“From the days when he played until now, he’s always had that wonderful smile. You’ll look at him and just marvel at that smile.”41


An updated version of this biography appeared in “Cuban Baseball Legends: Baseball’s Alternative Universe” (SABR, 2016), edited by Peter C. Bjarkman and Bill Nowlin.



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1 Edgar Williams. “Sandy Amoros — He Got!” Baseball Digest, October 1954: 76.

2 Peter Golenbock. Bums: An Oral History of the Brooklyn Dodgers (New York: McGraw-Hill/Contemporary, 2000 edition).

3 Although various baseball reference books say that Amorós was born in Havana, the more reliable sources are Cuban. Matanzas and the year 1930 (see note 9) are listed in Jorge S. Figueredo, Cuban Baseball: A Statistical History, 1878-1961‎ (Jefferson, North Carolina: McFarland Press, 2003). All Cuban statistics noted here also come from this source.

4 Roberto González Echevarría. The Pride of Havana: A History of Cuban Baseball (New York: Oxford University Press, 1999: 130).

5 Roger Kahn. The Era, 1947-1957: When the Yankees, the Giants, and the Dodgers Ruled the World (Lincoln: University of Nebraska Press, 2002: 325).

6 Williams, op. cit.: 75.

7 Originally in New York Daily News, July 20, 1972. See also: Jules Tygiel. Baseball’s Great Experiment: Jackie Robinson and His Legacy (New York: Oxford University Press, 1997 expanded edition), 342.

Samuel Octavio Regalado. Viva Baseball! Latin Major Leaguers and Their Special Hunger (Champaign: University of Illinois Press, 1998), 50.

Joseph Dorinson, et al. Jackie Robinson: Race, Sports, and the American Dream (Armonk, New York: M.E. Sharpe, 1999), 157.

8 “Otra Estrella del ‘Baseball,’ ” El Nuevo Herald (Miami, Florida), April 3, 2004: 2E.

9 The April 1953 issue of Baseball Digest is an early U.S. reference showing the 1930 date.

10 Peter C. Bjarkman. Diamonds Around the Globe: The Encyclopedia of International Baseball (Westport, Connecticut: Greenwood Press, 2005), 470.

11 Brent P. Kelley. “I Will Never Forget”: Interviews with 39 Former Negro League Players (Jefferson, North Carolina: McFarland, 2003), 178.

For a picture of Amorós as a New York Cuban, see The Kingston Daily Freeman, August 23, 1950: 14.

12 Ángel Torres. La Leyenda Del Béisbol Cubano: 1878-1997 (Self-published, 1997).

13 Williams, op. cit.: 76.

14 At least one place, the 1956 edition of J.G. Taylor Spink’s Baseball Register, had it right: Am-or-OS.

15 St. Petersburg Times, July 17, 1952.

16 “Brooklyn Dodgers Call Up Rookie Outfielder,” Fresno Bee, August 21, 1952: 35.

17 Roger Kahn. The Boys of Summer (New York: Harper & Row, 1973 paperback edition), 167.

18 “Amoros Goes to Montreal,” New York Times, April 7, 1953: 36.

19 Kahn, The Boys of Summer, loc. cit.

20 David Maraniss. Clemente: The Passion and Grace of Baseball’s Last Hero (New York: Simon & Schuster, 2006), 42.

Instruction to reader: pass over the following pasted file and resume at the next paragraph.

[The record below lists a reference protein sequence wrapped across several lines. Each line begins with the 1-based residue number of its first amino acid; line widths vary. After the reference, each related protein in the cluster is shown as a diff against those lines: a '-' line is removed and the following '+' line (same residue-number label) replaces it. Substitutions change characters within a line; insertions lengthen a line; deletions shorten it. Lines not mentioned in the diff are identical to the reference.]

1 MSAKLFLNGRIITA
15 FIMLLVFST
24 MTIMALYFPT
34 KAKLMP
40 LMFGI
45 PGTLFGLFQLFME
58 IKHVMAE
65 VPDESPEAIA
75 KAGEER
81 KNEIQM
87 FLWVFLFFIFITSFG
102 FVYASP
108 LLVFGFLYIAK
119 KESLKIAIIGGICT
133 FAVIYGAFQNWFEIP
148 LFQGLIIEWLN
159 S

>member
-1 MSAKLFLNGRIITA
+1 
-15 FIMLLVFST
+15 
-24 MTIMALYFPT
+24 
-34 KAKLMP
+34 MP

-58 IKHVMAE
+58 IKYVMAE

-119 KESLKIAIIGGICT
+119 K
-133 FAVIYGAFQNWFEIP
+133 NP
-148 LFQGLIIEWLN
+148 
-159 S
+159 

21 Williams, op. cit.: 78.

22 Bob Bennett, John Bennett Jr., and Robert S. Bennett. Johnny Podres: Brooklyn’s Yankee Killer (Bloomington, Indiana: Rooftop Publishing, 2007), 26, 44.

23 Louis A. Pérez, Jr. On Becoming Cuban: Identity, Nationality, and Culture (New York: Harper Perennial, 2001), 262.

24 Larry Moffi and Jonathan Kronstadt. Crossing the Line: Black Major Leaguers 1947-1959 (Iowa City: University of Iowa Press, 1994), 73.

25 Nicholas Dawidoff. “The Struggles Of Sandy A,” Sports Illustrated, July 10, 1989.

26 Milton Richman. “Stripped Of Everything In Cuba, Amoros Hopes for New Life Here,” United Press International, May 5, 1967. See also:

“Amoros Arrives From Cuba Stripped of All He Had Earned,” New York Times, April 28, 1967: 47.

“Cubans Took House, Auto From Amoros,” Washington Post, May 13, 1967: E2.

27 González Echevarría, op. cit.: 351.

28 Joe Heiling. “Switch: A Great Play FOR Amoros,” Baseball Digest, July 1967: 75.

29 Sports Illustrated, May 8, 1967.

30 Adrian Burgos, Jr. Playing America’s Game: Baseball, Latinos, and the Color Line (Berkeley, California: University of California Press, 2007), 218.

31 Heiling, op. cit., loc. cit.

32 Dawidoff, op. cit.

33 González Echevarría, op. cit., 406.

34 González Echevarría, op. cit., 403.

35 Dawidoff, op. cit.

36 Dave Hoekstra. “Cuban stars have far to go for fame,” Chicago Sun-Times, February 12, 1990.

37 Bruce Lowitt. “One Shining Moment: In The Years Since Dramatic Catch, Fate Has Frowned On Series Hero,” St. Petersburg Times, April 27, 1991: 4C.

38 Charles Nobles. “Hard Times for Amoros, but Pride Remains,” New York Times, June 7, 1992.

39 Robert McG. Thomas, Jr. “Sandy Amoros, World Series Star for Dodgers in 1955, Dies at 62,” New York Times, June 28, 1992.

40 “Amorós Listed in Critical Condition,” New York Times, June 19, 1992.

41 Nobles, op. cit.

Full Name

Edmundo Amorós Isasi


January 30, 1930 at La Habana, La Habana (Cuba)


June 27, 1992 at Miami, FL (USA)